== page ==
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|Title:||Chemical Respiratory Allergy: Opportunities for Hazard Identification and Characterisation - The Report and Recommendations of ECVAM Workshop 60|
|Authors:||KIMBER IAN; AGIUS Raymond; BASKETTER DAVID; CORSINI Emanuela; CULLINAN Paul; DEARMAN REBECCA; GIMENEZ-ARNAU Elena; GREENWELL Leonora; HARTUNG THOMAS; KUPER Frieke; MAESTRELLI Piero; ROGGEN Erwin; ROVIDA MARIA|
|Citation:||ATLA-ALTERNATIVES TO LABORATORY ANIMALS vol. 35 p. 243-265|
|Type:||Articles in periodicals and books|
|Abstract:||This is the 60th Report of a series of workshops organised by the European Centre for the Validation of Alternative Methods (ECVAM). The main goal of ECVAM, as defined in 1993 by its Scientific Advisory Committee, is to promote the scientific and regulatory acceptance of alternative methods that have scientific relevance and that reduce, refine or replace the use of laboratory animals. One of the first measures taken by ECVAM was the implementation of procedures that would enable it to become better informed about the state-of-the-art of non-animal test development and validation, and the potential for the possible incorporation of alternative tests into regulatory procedures. The decision was taken that this would be best achieved by the organisation of ECVAM Workshops each addressing a specific topic, and at which selected groups of independent international experts would review the status of various types of in vitro tests and their potential application, and make recommendations about the best way forward. A workshop on Chemical Respiratory Allergy, chaired by Ian Kimber, was held at ECVAM from 11– 13 October 2006. Chemical respiratory allergy, typically associated with rhinitis and/or asthma, is considered to be an adverse health effect of high concern. For example, under the EU Registration, Evaluation, Authorisation of Chemicals (REACH) system, respiratory sensitisers are included among substances of higher risk, together with CMRs (chemicals that are Carcinogenic, Mutagenic or toxic for Reproduction), and are regulated under Annex 1 of Directive 67/548/EEC, which contains a list of dangerous substances, including respiratory sensitisers. Although some animal methods (such as measurements of IgE antibody responses in mice, or specific pulmonary reactions in guinea-pigs) are mentioned in this Directive, these methods have not been validated, nor are they widely accepted by the scientific community. At present, chemical respiratory sensitisation hazard is assigned to chemicals on the basis of epidemiological evidence or, in the case of diisocyanates, as a default classification. Therefore, there is clearly a need to develop new and improved methods for hazard identification and characterisation, and it was the objective of this workshop to explore what opportunities might now be available.|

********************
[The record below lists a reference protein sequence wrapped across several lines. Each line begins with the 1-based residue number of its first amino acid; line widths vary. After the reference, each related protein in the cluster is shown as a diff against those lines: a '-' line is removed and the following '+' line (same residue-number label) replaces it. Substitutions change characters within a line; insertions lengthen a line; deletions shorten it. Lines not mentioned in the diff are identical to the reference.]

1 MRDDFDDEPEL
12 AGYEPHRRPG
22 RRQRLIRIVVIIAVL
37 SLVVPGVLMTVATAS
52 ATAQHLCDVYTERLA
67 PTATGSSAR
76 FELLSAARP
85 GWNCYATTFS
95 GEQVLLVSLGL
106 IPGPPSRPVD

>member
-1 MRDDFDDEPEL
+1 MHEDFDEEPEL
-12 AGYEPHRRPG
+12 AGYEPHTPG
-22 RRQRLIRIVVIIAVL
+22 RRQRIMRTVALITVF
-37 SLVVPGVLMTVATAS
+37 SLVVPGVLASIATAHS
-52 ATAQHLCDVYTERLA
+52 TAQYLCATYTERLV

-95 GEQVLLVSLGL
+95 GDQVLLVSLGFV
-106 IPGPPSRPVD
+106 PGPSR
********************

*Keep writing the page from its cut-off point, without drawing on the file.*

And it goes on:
|JRC Institute:||Institute for Health and Consumer Protection Historical Collection|
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